Those who have a reasonable knowledge of all things e-commerce would be familiar with eBay’s success story. Originally called AuctionWeb, the online shopping and auction website’s name was changed to eBay in late 1997. The company’s founder Pierre Omidyar who is worth an estimated $9.23 billion was inducted into the billion-dollar club barely three years after its launch, a strong indication of how far eBay has come. Let’s take a look at eBay’s net worth, income streams, and how it grew to become a household name in online shopping.
How Does eBay Make Its Money?
For a company that provides an easy digital platform for users to resell unwanted stuff, what they do is based on an incredibly simple service – a big garage sale. eBay was launched in 1995 with the primary aim of serving as an auction site where interested buyers could bid on items listed by sellers.
When Pierre Omidyar started the company, he came with a unique strategy that left market regulation in the hands of buyers and sellers by setting up a forum where those using it could rate themselves. Omidyar’s inferred trust in people apparently worked as eBay could boast of no less than 200,000 monthly auctions, about two years after. However, the shopping marketplace has since deviated slightly from its original strategy in conformity with digital trends from other online retail giants such as Amazon. The following are the ways the multinational e-commerce corporation makes its money.
Today, eBay’s mode of operation is now far fetched from its initial auction-only model. Nearly 90% of eBay’s sales are made via the “Buy It Now” function on its site, thanks to PayPal. The massive online marketplace acquired PayPal as its main payments processor for $1.5 billion in 2002. The fees generated by the online payment company account for more than a third of eBay’s revenue.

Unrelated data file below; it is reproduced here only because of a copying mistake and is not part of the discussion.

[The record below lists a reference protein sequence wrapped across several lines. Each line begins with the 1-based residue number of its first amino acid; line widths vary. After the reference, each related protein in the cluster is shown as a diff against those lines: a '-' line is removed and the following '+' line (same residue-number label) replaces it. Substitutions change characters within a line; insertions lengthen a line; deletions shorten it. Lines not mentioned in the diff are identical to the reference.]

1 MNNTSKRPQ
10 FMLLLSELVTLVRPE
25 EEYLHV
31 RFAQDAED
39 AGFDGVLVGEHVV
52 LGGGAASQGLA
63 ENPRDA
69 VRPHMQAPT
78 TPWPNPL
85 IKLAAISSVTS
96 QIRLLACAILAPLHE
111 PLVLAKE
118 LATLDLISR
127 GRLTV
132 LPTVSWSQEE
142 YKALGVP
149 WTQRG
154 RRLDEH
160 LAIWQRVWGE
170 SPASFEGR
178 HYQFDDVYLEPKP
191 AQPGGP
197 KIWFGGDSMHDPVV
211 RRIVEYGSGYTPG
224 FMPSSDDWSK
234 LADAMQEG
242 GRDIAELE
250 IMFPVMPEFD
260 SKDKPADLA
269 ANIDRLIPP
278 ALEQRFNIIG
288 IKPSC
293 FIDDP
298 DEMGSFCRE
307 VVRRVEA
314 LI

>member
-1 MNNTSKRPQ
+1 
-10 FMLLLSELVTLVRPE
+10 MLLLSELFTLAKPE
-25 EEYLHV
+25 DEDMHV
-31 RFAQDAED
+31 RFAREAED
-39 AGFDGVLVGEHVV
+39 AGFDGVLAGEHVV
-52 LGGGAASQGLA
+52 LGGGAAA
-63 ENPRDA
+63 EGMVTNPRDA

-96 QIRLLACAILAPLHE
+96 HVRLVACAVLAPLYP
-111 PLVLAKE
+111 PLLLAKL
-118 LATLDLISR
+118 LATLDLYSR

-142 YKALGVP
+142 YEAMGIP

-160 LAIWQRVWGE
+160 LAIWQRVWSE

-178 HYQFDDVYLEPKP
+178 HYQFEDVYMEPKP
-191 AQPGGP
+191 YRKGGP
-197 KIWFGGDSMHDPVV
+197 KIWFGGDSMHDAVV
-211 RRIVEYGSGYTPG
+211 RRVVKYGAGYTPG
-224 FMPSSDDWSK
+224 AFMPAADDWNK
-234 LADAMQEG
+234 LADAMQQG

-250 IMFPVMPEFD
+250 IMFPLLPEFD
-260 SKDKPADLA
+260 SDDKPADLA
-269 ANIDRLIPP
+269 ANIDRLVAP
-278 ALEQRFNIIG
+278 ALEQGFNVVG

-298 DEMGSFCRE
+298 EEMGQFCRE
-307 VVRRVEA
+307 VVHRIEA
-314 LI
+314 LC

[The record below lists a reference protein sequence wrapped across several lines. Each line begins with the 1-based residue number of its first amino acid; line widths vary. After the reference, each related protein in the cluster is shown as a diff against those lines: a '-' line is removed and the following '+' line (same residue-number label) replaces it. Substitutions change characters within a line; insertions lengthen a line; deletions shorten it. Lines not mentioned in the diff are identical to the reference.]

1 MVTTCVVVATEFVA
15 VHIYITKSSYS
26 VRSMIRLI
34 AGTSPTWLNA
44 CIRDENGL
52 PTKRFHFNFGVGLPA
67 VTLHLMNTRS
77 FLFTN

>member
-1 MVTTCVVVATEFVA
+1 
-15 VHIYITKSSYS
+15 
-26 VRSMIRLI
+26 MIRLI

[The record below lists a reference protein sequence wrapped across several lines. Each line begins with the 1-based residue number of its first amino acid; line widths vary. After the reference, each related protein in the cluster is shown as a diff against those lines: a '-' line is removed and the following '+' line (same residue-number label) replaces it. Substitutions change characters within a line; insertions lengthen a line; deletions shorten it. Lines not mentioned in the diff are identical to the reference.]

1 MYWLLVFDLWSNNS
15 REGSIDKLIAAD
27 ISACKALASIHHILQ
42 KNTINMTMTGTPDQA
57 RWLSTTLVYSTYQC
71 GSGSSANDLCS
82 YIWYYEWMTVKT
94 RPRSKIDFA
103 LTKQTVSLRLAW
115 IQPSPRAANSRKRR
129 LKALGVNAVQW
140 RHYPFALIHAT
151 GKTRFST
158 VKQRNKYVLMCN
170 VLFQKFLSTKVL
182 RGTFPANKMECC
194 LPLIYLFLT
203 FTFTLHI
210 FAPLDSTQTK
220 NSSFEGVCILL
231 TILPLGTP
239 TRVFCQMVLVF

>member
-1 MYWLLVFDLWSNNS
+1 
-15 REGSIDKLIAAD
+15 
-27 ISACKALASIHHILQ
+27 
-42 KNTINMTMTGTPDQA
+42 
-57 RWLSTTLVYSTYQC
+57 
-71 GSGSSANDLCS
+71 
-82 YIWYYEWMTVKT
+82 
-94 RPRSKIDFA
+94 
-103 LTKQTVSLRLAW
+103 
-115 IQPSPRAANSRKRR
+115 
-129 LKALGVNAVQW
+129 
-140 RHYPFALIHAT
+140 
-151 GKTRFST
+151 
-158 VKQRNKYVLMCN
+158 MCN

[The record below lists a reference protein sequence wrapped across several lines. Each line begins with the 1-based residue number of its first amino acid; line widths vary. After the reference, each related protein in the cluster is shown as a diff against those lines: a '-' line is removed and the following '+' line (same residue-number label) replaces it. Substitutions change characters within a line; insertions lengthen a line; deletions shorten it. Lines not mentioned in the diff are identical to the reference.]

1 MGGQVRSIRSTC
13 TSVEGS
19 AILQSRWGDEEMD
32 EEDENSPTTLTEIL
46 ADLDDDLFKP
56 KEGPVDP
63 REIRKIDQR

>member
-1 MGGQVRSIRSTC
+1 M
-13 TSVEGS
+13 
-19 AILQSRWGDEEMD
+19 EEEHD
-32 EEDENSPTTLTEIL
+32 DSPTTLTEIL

However, after 12 years, eBay which has become one of the largest and most successful e-commerce platforms decided to make Paypal an independent company. In line with keeping up with competitors like Alibaba and Amazon, this was a move meant to connect more buyers and sellers across the world by broadening eBay’s payment options for users. Moreover, the benefits of the separation were not onesided. PayPal was growing faster than eBay at the time, hence the breakup availed the online payment company the liberty to seek out other lucrative opportunities.
When the two companies split in 2015, eBay accounted for more than 50 percent of PayPal’s profits and over 30 percent of its revenue. Therefore, it wasn’t a surprise when they also announced that they’ll continue working closely until 2020. Unlike what is obtainable today, when the eBay-PayPal agreement comes to end in 2020, PayPal will no longer process card payments for eBay but will remain a payment option for shoppers on the site.
In a bid to take more control over its user experience across the world, eBay replaced PayPal with Ayden. The massive online marketplace signed a longterm deal with the Amsterdam-based payments company to become the primary payments processor for its sites. With its sole focus on providing back-end payments services, some of Ayden’s client base include global brands such as Spotify, Netflix, and Uber.
After PayPal, the heart and soul of eBay is its marketplace. It is clearly another revenue stream for the company. Simply put, sellers are charged for transaction fees and they are charged a specific amount after listing their first 50 items every month for free. However, the user charges vary in relation to item categories. It is also needful to point out that 10% of every listing sales’ total amount goes to eBay.
eBay Enterprise which is the company’s conventional subsidiary that specializes in creating online shopping sites for their brands is another money-spinner. With its range of client-friendly services, the division accounts for about 6% of eBay’s total revenue.
See Also: How Much Is Apple Worth In 2019 And How Do They Make Their Money?
What’s eBay Net Worth In 2019?
Over the years, the massive online marketplace has developed and acquired several online marketplaces including Classifieds and StubHub. In addition to its founder who owns 5% of eBay and 6% of Paypal’s shares, eBay’s growth has made many of its largest shareholders very wealthy.
However, it is worthy to note that 90% of the company shares are held by mutual funds and other institutional shareholders. With a current share price pegged around $40, eBay’s net worth (market value) is estimated at $42 billion while PayPal is valued at $102 billion.